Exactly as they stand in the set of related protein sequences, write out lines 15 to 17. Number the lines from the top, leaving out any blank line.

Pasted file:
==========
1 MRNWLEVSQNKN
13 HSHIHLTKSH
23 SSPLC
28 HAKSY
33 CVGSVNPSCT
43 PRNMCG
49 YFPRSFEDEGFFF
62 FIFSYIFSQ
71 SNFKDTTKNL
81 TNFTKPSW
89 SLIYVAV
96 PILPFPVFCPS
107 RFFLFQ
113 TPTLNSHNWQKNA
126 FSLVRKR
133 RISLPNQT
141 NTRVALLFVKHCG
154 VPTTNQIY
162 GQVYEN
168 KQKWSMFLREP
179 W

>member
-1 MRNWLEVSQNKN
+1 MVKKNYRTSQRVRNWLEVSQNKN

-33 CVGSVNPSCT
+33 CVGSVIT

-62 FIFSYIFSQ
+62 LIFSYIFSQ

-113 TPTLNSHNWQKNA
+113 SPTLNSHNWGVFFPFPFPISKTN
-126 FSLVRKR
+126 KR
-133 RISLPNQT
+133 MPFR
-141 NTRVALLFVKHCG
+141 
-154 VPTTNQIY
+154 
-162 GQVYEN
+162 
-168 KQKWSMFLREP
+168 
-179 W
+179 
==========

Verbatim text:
126 FSLVRKR
133 RISLPNQT
141 NTRVALLFVKHCG